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  1. Math 242: Calculus 1/
  2. Chapter 1/

Section 1.8


Definition of continuous at a point #

A function $f$ is continuous at a number $a$ if $\displaystyle \lim_{x\to a} f(x) = f(a)$.

That definition tells us a lot! #

Writing $\displaystyle \lim_{x\to a} f(x) = f(a)$ means the following three things:

  1. There is a point $( a, f(a) )$ on the graph; that is, $f(a)$ exists.
  2. $\displaystyle \lim_{x\to a} f(x)$ exists
  3. $\displaystyle \lim_{x\to a} f(x) = f(a)$ , that is, we can just plug in $a$ to find the limit!

Definition: Discontinuous at a point #

If $f$ is defined near $a$ but not defined at $x=a$, then we say that $f$ is discontinuous at $x=a$. Or, we say $f$ has a discontinuity at $x=a$.

Example #

Identify where the function is discontinuous:


Example #

Identify where the function is discontinuous:

  1. $f(x) = \dfrac{3x^2 + 2x+1}{x-2}$

    Click to reveal the answer. Here the function is discontinuous at $x=2$. This is a jump type discontinuity (the graph jumps over the asymptote) It is continuous everywhere else.
  2. $g(x) = \dfrac{1}{x^2}$

    Click to reveal the answer. Like above, the function is discontinuous at $x=0$. This is a jump type discontinuity (the graph jumps over the asymptote) It is continuous everywhere else.
  3. $h(x) = \left\{\begin{align} \dfrac{x^2-4}{x-2} & \text{, if } x\ne 2 \\ 4 &\text{, if } x=2 \end{align} \right.$

    Hint: find a limit

    Click to reveal the answer. This one's neat! Since $\lim_{x\to 2} = 4$ (we did example in the [video in section 1.6]( and $f(2)=4$, the limit exists and equals the value of the function. It's continuous everywhere since we plugged the hole!

Continuity on an interval #

Note We define

  • continuity from the left at a if $\displaystyle \lim_{x\to a^-} f(x) = f(a)$, and
  • continuity from the right at a if $\displaystyle \lim_{x\to a^+} f(x) = f(a)$

Definition #

A function $f$ is said to be continuous on an interval $(a, b)$ if it continous for every number in the interval in $(a,b)$.

Example #

Revisiting our function from before, on what intervals is $f$ continuous?

Click to reveal the answer. $f$ is continuous on the intervals $(-\infty, -5)$, $(-5, 2)$, $(2, 7)$, and $(7, \infty)$. We can write that with union notation[^1]: $(-\infty, -5) \cup (-5, 2)\cup(2, 7)\cup(7, \infty)$.

Facts about continuity #

  1. Polynomials are continuous everywhere - all $x$ values in $(\infty, \infty)$.
  2. A rational function is continuous on its domain
  3. Root functions, trig functions and exponentials and logarithms1 are continuous on their domains.

If you still haven’t memorized the domains of trig functions, this would be a good time to take a moment to start. Especially the sine, cosine, and tangent functions.

Example #

Show that the piecewise function $$ f(x) = \left\{ \begin{align} x &\text{, if } x < 1 \\ \sqrt{x} &\text{, if } x \ge 1 \end{align} \right. $$ is continuous on $(\infty, \infty)$.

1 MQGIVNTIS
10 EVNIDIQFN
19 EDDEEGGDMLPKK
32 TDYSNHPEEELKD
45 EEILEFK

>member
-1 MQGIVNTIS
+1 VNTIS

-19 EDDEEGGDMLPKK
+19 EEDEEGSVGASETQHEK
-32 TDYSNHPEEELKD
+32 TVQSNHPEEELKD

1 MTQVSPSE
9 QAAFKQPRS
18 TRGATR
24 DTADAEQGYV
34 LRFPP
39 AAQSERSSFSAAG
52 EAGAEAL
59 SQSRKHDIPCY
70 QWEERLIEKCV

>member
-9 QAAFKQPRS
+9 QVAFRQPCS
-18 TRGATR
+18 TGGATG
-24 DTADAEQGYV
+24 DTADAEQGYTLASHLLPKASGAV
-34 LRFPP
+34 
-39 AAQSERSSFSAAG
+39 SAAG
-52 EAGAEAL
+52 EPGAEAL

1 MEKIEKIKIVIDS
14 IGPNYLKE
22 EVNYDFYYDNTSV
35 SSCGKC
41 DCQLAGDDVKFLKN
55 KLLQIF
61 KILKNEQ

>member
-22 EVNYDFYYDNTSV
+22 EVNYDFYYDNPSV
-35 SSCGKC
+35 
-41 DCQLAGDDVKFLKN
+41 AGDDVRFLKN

Example #

Please attempt the following example before checking the answer:

On what intervals are the following continuous?

  1. $f(x) = x^3 -4x + 1$
  2. $g(x) = \sqrt{x} + 2$
  3. $b(x) = \dfrac{x^2 + 2}{x^2 + 4}$
Click to reveal the answer. 1. $(\infty, \infty)$ since it's a polynomial 2. $[0, \infty)$ since this is the domain of the function. 3. $(\infty, \infty)$. Sneaky! Since the denominator is always greater than or equal to 4, it can never be 0.

Continuity and function algebra #

If $f$ and $g$ are continuous functions and the number $c$ is a constant, then the following combinations of functions are also continuous:

  1. $f + g$
  2. $f-g$
  3. $fg$
  4. $cf$
  5. $f/g$ if $g(x) \ne 0$.

Additionally, if $f$ is continuous at $b$ and $\displaystyle \lim_{x\to a} g(x) = b$, then $$ \lim_{x\to a} f(g(x)) = f\left( \lim_{x\to a} g(x) \right) = f(b) $$

… that is, if $f$ is continuous there, we can pass the limit inside the function.

Example #

Evaluate $\displaystyle \lim_{x\to 2} \sin\left( \frac\pi4 x \right)$

Solution: Since $\displaystyle\lim_{x\to 2} \frac{\pi}{4}x = \frac\pi2$ and $\sin(x)$ is continuous at $x=\frac\pi2$, we can pass the limit inside the continuous sine function: $$ \lim_{x\to 2} \sin\left( \frac\pi4 x \right) = \sin\left( \lim_{x\to 2} \frac\pi4 x \right) = \sin\left( \frac\pi2 \right) = 1 $$

Example: #

Evaluate $\displaystyle \lim_{x\to 0} x^4 \cos\left( \frac1x \right)$

For this one, $\frac1x$ is discontinuous at $x=0$, so we cannot move the limit inside the cosine function! We need other tools to evaluate the limit. Give it a try (hint: Squeeze Theorem).

Intermediate Value Theorem #

Suppose that $f$ is continuous on a closed interval $[a, b]$ and let $N$ be any number between $f(a)$ and $f(b)$. Then there exists a number $c$ in $(a, b)$ such that $f(c) = N$.

*somewhere between $a$ and $b$ there’s a number for which $f(c)$ hits the desired $y$-value of $N$.

Intuitively, if I’m Jabara Hall and want to walk to the Pod by the pond, I have to cross Perimeter2 road. My travel is continuous - I can’t teleport or use a jet pack.

An application example #

Show that the function $f(x) = x^4 + x- 3$ has a zero in the interval (1,2)

Now practice! #

Head over to WebAssign and work on section 1.8. If you have questions, let me know!

  1. In this class, we won’t be studying exponential and logarithmic functions until chapter 6 for… calculus reasons… They’re continuous on their domains, though, FYI. ↩︎

  2. I’ve been here over ten years now… at this point the road is called Midcampus Drive, but old habits die hard… now get off my lawn! ↩︎